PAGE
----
54 Annual Transportation Research Forum An Analysis of California Agricultural Transportation: Origins,

54th Annual
Transportation Research Forum
An Analysis of California Agricultural Transportation: Origins,
Destinations, Modal Competition and Industry Perspectives
Mechel Paggi & Fumiko Yamazaki
Center for Agricultural Business
California State University at Fresno
Jay Noel, Sean Hurley & Michael McCullough
Department of Agricultural Business
California Polytechnic State University at San Luis Obispo
March 23, 2013
Annapolis, Maryland
• Overview of Study
• Modal Choice
• Trucker and Shipper Perspectives
• Competitive Market Analysis
• Carbon Offset Duty Calculations
• The Rest of the Story
• Summary Remarks
Overview of the Study
Understanding the Current Situation : What is Going Where and How?
Analyze Data on Delivery of California Specialty Crops to Major
Metropolitan Areas
Analyze Data on Exports of California Specialty Crops: Air and Water
Analyze Modal Choice for Domestic Shipments
Total / Specific Commodities
Survey California Truck Shipper and Truckers Survey
Analyze California Specialty Crop Competitiveness
Transportation and Relative Costs Components
Examine Transportation Environmental Impacts
Domestically: What is Going Where and How?
Total Shipments
Shipments in 100,000 lb. Units
Varying Degree of Perishability
Export Shipments
Air & Water*
Percent of Total Value
18% for 08’s Veg
44% for 07’s F&TN
• Future Study Planned for Truck Cross Border Trade with Mexico and Canada and Look at Import Flows
Air Shipments - For Export
< 2%
Air Shipments - For Export
Air Shipments - For Export
< 1%
Waterborne Shipments - For Export
Fresh Grapes
Waterborne Shipments - For Export
Traffic Congestion/Environmental Issues; Chassis and Equipment Availability Issues
Labor (truckers and stevedores); Slow Steaming; etc.
Trucks Rule
An Industry Perspective
Shipper and Trucker Survey
Industry Perspectives
Industry Perspectives
Industry Perspectives
Industry Perspectives
Industry Perspectives
15 Key Domestic Destinations
Atlanta GA
Baltimore MD
Boston MA
Chicago IL
Columbia SC
Dallas TX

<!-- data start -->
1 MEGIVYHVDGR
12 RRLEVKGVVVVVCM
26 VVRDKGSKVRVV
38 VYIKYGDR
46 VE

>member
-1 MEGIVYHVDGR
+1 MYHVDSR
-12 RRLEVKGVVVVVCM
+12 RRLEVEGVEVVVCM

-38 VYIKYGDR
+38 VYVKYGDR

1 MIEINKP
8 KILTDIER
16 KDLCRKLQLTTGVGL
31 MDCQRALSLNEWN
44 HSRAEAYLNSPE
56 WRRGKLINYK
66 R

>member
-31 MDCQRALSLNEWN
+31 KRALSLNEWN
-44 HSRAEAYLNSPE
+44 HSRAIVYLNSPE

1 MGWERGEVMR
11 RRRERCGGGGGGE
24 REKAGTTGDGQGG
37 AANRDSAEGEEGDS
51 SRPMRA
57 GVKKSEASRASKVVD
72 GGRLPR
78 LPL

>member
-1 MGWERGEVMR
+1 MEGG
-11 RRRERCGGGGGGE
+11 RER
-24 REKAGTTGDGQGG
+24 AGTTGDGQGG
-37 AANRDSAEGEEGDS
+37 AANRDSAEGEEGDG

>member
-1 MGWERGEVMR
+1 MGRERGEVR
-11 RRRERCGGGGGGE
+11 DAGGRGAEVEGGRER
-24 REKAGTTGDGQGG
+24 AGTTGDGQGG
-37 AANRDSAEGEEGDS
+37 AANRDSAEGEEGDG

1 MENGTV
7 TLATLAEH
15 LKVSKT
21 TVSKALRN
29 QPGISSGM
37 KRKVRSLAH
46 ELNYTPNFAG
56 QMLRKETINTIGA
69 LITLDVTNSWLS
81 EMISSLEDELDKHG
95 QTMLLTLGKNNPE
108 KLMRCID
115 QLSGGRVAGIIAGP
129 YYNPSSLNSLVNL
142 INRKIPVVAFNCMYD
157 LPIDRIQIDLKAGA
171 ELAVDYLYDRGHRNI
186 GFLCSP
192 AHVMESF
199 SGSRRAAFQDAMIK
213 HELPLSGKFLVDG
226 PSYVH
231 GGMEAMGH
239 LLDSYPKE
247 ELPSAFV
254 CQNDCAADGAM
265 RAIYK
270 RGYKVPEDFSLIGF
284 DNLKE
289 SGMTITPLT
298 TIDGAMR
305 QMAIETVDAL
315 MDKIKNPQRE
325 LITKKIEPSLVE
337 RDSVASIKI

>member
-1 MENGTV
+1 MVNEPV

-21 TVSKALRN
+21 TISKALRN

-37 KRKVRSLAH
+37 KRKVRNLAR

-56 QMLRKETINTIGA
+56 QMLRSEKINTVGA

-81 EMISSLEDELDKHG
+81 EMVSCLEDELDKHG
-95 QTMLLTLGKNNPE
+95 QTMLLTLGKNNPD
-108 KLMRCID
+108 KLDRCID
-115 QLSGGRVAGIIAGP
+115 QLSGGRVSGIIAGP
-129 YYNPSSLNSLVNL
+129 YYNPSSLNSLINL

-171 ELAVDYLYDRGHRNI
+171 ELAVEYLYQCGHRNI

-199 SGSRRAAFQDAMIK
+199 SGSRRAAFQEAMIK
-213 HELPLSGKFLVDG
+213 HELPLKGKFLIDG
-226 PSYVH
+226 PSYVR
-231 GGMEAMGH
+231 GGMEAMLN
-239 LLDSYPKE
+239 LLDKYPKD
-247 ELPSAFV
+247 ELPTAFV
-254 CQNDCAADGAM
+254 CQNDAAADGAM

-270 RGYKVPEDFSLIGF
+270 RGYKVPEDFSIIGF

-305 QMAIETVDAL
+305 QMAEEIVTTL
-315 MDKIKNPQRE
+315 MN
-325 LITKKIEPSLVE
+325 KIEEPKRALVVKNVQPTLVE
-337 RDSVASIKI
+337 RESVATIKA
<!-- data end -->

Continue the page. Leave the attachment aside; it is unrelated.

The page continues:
Detroit MI
Los Angeles CA
Miami FL
New York NY
Philadelphia PA
Pittsburg PA
San Francisco CA
Seattle WA
St. Louis MO
Examined Production Area and Destination
Information to Document Modal Shares
Example for Celery
Figure 6.20. Strawberry Delivered Cost per Box by Production Region for 2010 Quarter 1
GHG Emissions Accounting
Largely Driven by the Perception of Consumer
Demands for “Green” Attributes, Large Buyers
Are Encouraging ( Demanding/Giving Credit For)
Green House Gas Emissions Accounting
Carbon Offset Duty
For Example
• Wal-Mart has announced a potential plan to label
each of its products with a sustainability rating
and has subsequently requested that every WalMart supplier provide its GHG footprint, a direct
measure of climate impact.*
• Tesco, the British-based supermarket chain has
begun carbon labeling some of its products and
intends to expand efforts to all 70,000 of its
products (Bridges 2008).
• Both Japan and France have trial governmental
programs in place for carbon labeling (Baddeley,
* See http://walmartstores.com/Sustainability/9292.aspx for more information on Wal-Mart’s “Sustainability Index.”
In Our Study We Have Focused On
Greenhouse Gas Emissions (GHG)
Specifically CO2
Preferred Conveyance to Minimize Emissions
Carbon Offset Duty Calculation
• GHG Emissions Estimate: Mass Balance Approach
• Alternative Estimation Methodology?
Objective Function Dependent
How Precise Do You Need to Be?
Example, Industry Collaborator Inputs
Example Fixed Input Table
C02 Emissions
California Fresh Produce Transport to Destination
Carbon Offset Duty: Celery
California to Boston Truck = 5.22 tons;
Price of MT of CO2 Range: $2.75 - $2915; High End Estimate $25.35
Per Truckload Cost of Carbon Offset Value of $132.33
Origin-Destination Truck Rates for Selected Routes and
Commodities, 2nd Quarter 2011 California to Boston , Celery,
$7,212 **
• Carbon Offset Duty + 1.8%
• Boston Terminal Market Celery @ $19 per 55lb. carton
Carbon Offset Duty Around $0.01 per pound (delivery only)
Note: Actual Carbon Credits Sold for $10.09 in January Auction Lower than $14.60 est.
* Reuters Oct 3, 2011, 03.51pm IST ; ** USDA/AMS Ag Refrigerated Truck Quaterly , April – June, 2011.
The Rest of the Story
Over the Road Miles Only Part of the Transport Story
Transportation Only Part of the Issue
Food Climate Research Network
“Transportation as a whole represents only 11% of
Life-cycle GHG emissions, and final delivery from
Producer to retail contributes only 4%. “
Green House Gas Solutions
Require Global Action
Summary & Implications
Market Demand for Variety Creates Need for Transport (Local may be desirable, but not
practical for certain products)
Alternative Transport Scenarios Difficult if not Impossible in Foreseeable Future; Trucks will
Continue to be the Major Mover
Dominance of Truck Mode Provides Definable Set of Issues: Infrastructure Capacity,
Environmental, Industry Structure, etc.
Changes are needed but Who Pays The Costs?
Better data on shipment numbers/destinations by mode.
Leads to Better data & accountability to quantify the costs
Measures of total system emissions and identification of choke points ( high emissions areas)
Development and Analysis of Options for the Existing System